Researchers at Case Western Reserve University have traced chronic health problems of adult inner-city women to traumas from childhood abuse and neglect.
The latest findings, reported in the journal Child Abuse & Neglect, complement prior studies of other socioeconomic groups and provide further evidence linking childhood mistreatment to serious health issues as adults, said Meeyoung O. Min, assistant professor of social work at Case Western Reserve's Jack, Joseph and Morton Mandel School of Applied Social Sciences.
The National Institute on Drug Abuse funded the study.
Min's research team set out to understand specific factors that link childhood trauma to major health problems that surface as adults. The research focused on inner-city women who participated in a series of studies examining the development of children with prenatal exposure to cocaine.
After ruling out such factors as age, education and race, the researchers found that childhood trauma affects physical health in adulthood through lifetime drug dependence, smoking, more adverse life events and greater psychological distress.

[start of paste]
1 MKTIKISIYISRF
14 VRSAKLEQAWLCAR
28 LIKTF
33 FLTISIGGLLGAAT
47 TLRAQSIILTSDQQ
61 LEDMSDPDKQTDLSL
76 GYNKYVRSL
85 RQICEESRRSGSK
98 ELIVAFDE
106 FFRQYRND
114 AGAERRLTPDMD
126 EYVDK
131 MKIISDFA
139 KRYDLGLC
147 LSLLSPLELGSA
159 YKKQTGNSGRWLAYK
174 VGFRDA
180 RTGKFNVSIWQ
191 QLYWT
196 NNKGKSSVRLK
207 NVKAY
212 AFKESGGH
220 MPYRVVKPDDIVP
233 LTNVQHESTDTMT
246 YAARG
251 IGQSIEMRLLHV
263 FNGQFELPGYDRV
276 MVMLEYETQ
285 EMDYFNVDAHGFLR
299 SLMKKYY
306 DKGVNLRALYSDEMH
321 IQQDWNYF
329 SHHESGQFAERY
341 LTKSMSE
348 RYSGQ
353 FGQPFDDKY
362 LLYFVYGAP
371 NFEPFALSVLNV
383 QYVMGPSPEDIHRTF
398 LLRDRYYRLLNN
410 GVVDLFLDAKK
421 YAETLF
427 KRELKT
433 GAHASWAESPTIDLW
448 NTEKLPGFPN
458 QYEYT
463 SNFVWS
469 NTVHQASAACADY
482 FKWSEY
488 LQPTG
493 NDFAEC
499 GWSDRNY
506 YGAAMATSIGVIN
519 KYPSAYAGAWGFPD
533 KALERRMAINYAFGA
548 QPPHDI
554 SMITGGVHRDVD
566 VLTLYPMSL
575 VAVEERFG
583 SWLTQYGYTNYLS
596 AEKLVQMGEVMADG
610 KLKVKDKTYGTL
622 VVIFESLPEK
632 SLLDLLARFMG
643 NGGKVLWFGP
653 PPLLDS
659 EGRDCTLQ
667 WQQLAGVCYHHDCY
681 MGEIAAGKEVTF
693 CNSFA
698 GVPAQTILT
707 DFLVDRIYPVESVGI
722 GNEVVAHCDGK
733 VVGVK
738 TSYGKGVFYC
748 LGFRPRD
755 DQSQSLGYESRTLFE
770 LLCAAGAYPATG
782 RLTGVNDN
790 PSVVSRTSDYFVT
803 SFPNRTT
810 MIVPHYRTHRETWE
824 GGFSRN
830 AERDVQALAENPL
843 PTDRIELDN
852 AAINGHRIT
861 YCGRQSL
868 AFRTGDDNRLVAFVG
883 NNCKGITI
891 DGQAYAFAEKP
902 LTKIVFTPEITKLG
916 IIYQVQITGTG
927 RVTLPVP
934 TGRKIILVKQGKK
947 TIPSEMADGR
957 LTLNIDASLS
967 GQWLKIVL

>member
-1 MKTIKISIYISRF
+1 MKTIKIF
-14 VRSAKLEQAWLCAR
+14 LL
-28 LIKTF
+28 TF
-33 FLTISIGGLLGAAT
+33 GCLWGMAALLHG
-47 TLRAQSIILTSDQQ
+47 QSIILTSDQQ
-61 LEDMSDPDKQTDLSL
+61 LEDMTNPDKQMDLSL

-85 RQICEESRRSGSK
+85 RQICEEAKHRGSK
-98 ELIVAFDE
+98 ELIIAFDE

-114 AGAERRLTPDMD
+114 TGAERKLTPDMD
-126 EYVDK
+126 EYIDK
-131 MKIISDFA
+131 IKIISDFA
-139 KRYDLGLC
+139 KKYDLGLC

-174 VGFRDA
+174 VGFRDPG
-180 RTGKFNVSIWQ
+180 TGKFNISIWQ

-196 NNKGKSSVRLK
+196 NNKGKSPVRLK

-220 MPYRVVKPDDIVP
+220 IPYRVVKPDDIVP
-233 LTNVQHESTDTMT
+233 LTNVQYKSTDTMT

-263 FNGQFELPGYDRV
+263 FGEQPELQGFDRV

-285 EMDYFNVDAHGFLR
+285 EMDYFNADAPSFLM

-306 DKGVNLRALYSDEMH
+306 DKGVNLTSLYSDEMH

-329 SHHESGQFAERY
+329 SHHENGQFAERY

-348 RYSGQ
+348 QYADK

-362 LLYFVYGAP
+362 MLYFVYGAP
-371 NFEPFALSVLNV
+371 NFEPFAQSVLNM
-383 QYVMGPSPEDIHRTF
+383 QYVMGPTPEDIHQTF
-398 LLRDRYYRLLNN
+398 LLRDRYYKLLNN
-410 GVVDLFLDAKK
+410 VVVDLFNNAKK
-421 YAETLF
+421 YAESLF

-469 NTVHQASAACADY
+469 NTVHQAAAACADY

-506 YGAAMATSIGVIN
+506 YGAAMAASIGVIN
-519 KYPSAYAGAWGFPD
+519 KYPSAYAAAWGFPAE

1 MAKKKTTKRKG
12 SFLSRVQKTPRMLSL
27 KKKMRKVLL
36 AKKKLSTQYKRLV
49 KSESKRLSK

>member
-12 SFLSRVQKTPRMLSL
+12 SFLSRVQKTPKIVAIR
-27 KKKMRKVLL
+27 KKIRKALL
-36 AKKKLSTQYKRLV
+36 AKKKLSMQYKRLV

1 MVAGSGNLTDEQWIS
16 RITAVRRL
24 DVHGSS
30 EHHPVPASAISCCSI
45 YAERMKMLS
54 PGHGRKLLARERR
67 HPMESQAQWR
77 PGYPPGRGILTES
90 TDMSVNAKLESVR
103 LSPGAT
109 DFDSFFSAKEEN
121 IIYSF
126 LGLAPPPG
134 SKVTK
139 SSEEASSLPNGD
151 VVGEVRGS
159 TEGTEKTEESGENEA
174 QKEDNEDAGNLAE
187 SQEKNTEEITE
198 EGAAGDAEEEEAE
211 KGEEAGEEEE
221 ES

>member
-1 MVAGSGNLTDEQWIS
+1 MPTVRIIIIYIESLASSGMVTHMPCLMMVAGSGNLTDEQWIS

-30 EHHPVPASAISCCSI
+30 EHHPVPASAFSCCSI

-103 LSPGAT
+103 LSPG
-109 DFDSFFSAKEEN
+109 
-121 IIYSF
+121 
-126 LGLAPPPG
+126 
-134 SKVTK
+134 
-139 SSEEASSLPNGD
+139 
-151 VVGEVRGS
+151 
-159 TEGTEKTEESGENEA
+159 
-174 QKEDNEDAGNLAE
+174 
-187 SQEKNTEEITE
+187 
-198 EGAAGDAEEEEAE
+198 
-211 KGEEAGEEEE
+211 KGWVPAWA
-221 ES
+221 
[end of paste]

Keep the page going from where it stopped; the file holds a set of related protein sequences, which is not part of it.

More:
The study also found that emotional struggles and life strainssuch as financial and family-related issuesand being re-victimized as adults, resulted in health problems among relatively young urban women with a history of substance use.
By identifying the specific cause in this link, Min said, interventions may be developed to help women avoid behaviors that lead to dependence on tobacco and illegal substances, additional trauma and other mental health issues.
Also, Min said, health care providers should be aware of childhood maltreatment as a potential contributor to health problems, especially among women in urban, low-income communities. Min urged providers to use the findings to design more personalized treatment.
Given their role in fostering the emotional and cognitive development of th
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Case Western Reserve University